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8 review for Romans: Evangelical Biblical Theology Commentary (EBTC)

  1. 5 out of 5

    Zach Barnhart

    Commentaries can prove to be a tricky business. They're often intimidating to the casual reader, and even for those who teach and preach God's Word, knowing which ones to use can be a challenge. Frequently, the choice before us is to use a commentary that is technical, grammatically-focused, and "accurate," or a commentary that is readable, applicable, and "accessible." But the best of commentaries do not force us into making such a choice of either-or. This "both-and" approach is what we find i Commentaries can prove to be a tricky business. They're often intimidating to the casual reader, and even for those who teach and preach God's Word, knowing which ones to use can be a challenge. Frequently, the choice before us is to use a commentary that is technical, grammatically-focused, and "accurate," or a commentary that is readable, applicable, and "accessible." But the best of commentaries do not force us into making such a choice of either-or. This "both-and" approach is what we find in Peterson's new commentary on Romans, part of Lexham Press' Evangelical Biblical Theology Commentary series. The real strength of this series is that it not only provides fresh exegetical study, but it situates a particular book in its larger biblical-theological place. It gives each book of the Bible a redemptive context. This particular volume by Peterson is a welcomed addition to the series. Romans is one of my very favorite New Testament books, and Peterson handles it with care. The introduction in particular was riveting material. His articulation of the literary factors of the letter to the Romans (alternation, refrain, progression/digression, and recursion) were newer concepts to me. Digging into these concepts early on helps you read the entire letter with new eyes, and strengthens the ability of the teacher to rightly organize and communicate the material. I agree with Peterson’s implying the importance of Romans to the biblical canon, arguing that “Romans shows us how to read the Scriptures appropriately” (27). Yet it is, as Peterson demonstrates, one of Paul’s most practical-theology-oriented letters of all. For a book often hailed as the Bible’s own systematic theology in miniature, it seems to have much to say, as Peterson persuasively argues, about “the practical consequences of our new life in Christ” (27). One of my favorite aspects of Peterson’s commentary is how concise it is. That is not to say that it is lacking. Peterson simply does what many commentators find it difficult to do: communicate the thrust of a verse’s meaning without much chatter! Many times, the commentator can get so carried away in /commentating/ that the reader begins to lose her grip on the issue at hand. Peterson helpfully avoids the rabbit trails, stays on course, and gives us sufficient reflection in each verse. Peterson’s goal is simply to help us understand the Scripture at hand, explicitly, accurately, and practically. Those who are not regularly teaching God’s Word or have a working knowledge of Greek will find this commentary to be a bit more challenging. Peterson definitely is comfortable referring to the Greek throughout the book, which some may find more difficult than other “entry-level” commentaries. But no seminary degree is required to benefit from Peterson’s work here. Those who aim to study or teach the book of Romans soon would do well to pick up David Peterson’s commentary as a guide. It blends accuracy and accessibility well, and makes for insightful study of one of the most important books in the New Testament. * I was provided a copy of this book by Lexham Press in exchange for my honest review.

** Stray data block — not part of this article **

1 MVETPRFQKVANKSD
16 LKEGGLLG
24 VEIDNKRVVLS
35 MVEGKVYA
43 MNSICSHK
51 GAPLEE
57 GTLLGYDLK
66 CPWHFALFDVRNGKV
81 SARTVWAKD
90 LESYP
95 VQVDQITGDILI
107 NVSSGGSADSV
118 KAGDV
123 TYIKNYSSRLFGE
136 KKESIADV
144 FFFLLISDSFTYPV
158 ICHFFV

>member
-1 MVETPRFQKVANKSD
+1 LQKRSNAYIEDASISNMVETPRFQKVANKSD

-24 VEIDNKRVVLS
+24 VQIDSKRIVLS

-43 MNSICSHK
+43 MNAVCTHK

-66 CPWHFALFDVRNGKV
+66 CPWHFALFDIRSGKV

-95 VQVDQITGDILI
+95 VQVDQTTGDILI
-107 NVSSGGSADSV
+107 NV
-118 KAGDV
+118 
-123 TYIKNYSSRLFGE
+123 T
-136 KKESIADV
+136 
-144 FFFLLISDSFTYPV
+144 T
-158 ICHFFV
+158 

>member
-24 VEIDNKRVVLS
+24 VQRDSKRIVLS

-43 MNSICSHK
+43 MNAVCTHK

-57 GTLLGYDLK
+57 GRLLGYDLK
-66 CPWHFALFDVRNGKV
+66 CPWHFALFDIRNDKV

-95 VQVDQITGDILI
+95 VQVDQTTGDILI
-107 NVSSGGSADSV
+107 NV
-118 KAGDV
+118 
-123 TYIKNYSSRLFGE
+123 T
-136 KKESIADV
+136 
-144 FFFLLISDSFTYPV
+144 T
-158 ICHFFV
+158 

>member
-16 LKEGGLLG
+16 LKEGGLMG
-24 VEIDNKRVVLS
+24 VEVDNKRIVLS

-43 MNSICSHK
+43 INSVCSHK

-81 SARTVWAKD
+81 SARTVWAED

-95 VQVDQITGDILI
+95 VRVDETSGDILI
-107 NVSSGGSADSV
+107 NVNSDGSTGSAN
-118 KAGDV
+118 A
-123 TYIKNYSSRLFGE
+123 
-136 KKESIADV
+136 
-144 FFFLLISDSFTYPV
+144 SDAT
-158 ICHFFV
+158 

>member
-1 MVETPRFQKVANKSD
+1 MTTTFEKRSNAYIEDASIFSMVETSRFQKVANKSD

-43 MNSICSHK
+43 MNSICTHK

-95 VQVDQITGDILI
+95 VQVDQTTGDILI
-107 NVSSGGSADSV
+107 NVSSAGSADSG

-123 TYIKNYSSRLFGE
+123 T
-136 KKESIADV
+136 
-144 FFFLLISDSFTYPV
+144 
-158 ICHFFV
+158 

2. 5 out of 5

    A Literary Lady

  3. 4 out of 5

    Shane Williamson

  4. 4 out of 5

    Randy Mccracken

  5. 4 out of 5

    Steve

  6. 4 out of 5

    Paul Lamey

  7. 4 out of 5

    Gwilym Davies

  8. 5 out of 5

    Павел Тогобицкий

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